School Beat: Parent Voices are Part of the New SFUSD Plan

by Lisa Schiff on January 4, 2007

San Francisco public school parents are typical San Franciscans. We want to be involved, consulted and listened to when it comes to issues affecting our communities and one of those issues is most certainly our public schools. Last year, in a unified voice, the community told the Board of Education (BOE) and the district administration that the difficult path through declining enrollment and insufficient budgets could only be successfully traversed if two major projects were undertaken.

The first was to develop a new long-term comprehensive education plan for the district. The second was to meaningfully include the voices of parents and guardians regarding issues such as educational programs, the achievement gap, school closures, the needs of different communities and neighborhoods and more.
The BOE and district administrators not only heard this call for a new approach, but took it to heart. They developed a solid if optimistically ambitious approach for developing a plan and finding out what communities around San Francisco are concerned about in terms of school options for their children.

An initial step was to establish the Community Advisory Committee on Student Enrollment, Recruitment and Retention (CACSERR), which has worked with the San Francisco Unified School District (SFUSD) administration, the SFUSD’s Parent Advisory Council (PAC, the San Francisco Ed Fund (, school site staff and various community based organizations to design and implement an intensive community engagement effort.

The purpose of this effort is to bring community voices to the BOE (and the district in general) and specifically into the planning and decision making process in an authentic, timely way. As such, small structured group conversations have been undertaken in order to achieve the CACSERR’s primary goals which, as described in their November report to the BOE (, are to:
*understand diverse community members’ aspirations for SFUSD schools,
*create shared knowledge about key issues facing the District, and
*involve multiple members of the community in addressing issues facing the District.

Meetings with parents at schools all around town have been going on since the beginning of the school year. Topics have focused on what kinds of schools parents and guardians want for their children, what they are most concerned with when looking for schools, and what kinds of schools people want in their communities.
As of late November, the CACSERR has reported that over 50 meetings had been held, with over 500 participants, about 100 of whom were youth. The analysis of these meetings will take place during January and February, after which there will be a formal presentation of findings. This information will no doubt feed into the development of the more comprehensive district plan.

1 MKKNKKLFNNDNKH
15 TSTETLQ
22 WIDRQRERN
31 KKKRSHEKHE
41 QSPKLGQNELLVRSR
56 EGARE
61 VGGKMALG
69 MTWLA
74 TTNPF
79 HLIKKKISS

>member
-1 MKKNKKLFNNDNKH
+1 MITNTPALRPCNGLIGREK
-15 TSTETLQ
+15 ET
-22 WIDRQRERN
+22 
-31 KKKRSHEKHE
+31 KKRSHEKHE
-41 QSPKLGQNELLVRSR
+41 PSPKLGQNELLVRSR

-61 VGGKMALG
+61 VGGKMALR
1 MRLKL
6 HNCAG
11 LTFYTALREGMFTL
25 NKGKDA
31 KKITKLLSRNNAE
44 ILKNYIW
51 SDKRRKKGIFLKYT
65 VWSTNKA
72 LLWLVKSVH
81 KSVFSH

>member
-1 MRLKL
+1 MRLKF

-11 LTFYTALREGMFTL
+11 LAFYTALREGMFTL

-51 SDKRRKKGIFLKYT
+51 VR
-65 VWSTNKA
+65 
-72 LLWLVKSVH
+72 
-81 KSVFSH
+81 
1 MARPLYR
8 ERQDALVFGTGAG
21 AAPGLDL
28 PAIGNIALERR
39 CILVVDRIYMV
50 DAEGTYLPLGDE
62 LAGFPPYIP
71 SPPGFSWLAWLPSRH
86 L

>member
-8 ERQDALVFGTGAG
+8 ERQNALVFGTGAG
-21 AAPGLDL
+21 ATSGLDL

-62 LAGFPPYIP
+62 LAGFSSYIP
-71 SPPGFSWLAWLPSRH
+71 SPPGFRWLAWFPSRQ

For those who haven’t been able to participate in these discussions, there is still time. The final set of conversations is being held this month, organized by the original partners (SFUSD, PAC, SF Ed Fund) and Parents for Public Schools ( Four events, listed below, are scheduled in English, Spanish and Chinese, flyers for which can be downloaded from the PPS site. Because the meetings are small, participants should call PPS ahead of time (468-7077) to reserve a space and also child care if needed.

Saturday January 6 from 10-11:30am (in Spanish)
PPS-SF Office — 9 Silliman St, Ste 6 (@ San Bruno)
Thursday January 11 from 7-8:30 pm (in English)
San Francisco Education Fund — 47 Kearny St (between Post and Market)
Wednesday January 17 from 10-11:30 am (Chinese and English)
PPS-SF Office — 9 Silliman St, Ste 6 (@ San Bruno)
Tuesday January 30 from 10-11:30 am (in English)
PPS-SF Office — 9 Silliman St, Ste 6 (@ San Bruno)

If none of these dates is feasible for members of your community, the partners in this effort are offering to come to your school. Contact PPS to make arrangements.
The community engagement process undertaken by the CACSERR and partners is an encouraging event in the midst of so many challenges. Creating a successful process for more directly hearing the voices of parents and guardians is an enormous accomplishment in itself, especially if that process can be maintained or regularly invoked over time. At the very least, we will have had the opportunity to develop deeper understandings about the varying priorities and positions in our public school community.

Lisa Schiff is the parent of two children who attend McKinley Elementary School in the San Francisco Unified School District and is a member of the board of directors of Parents for Public Schools of San Francisco (

Filed under: Archive

Translate »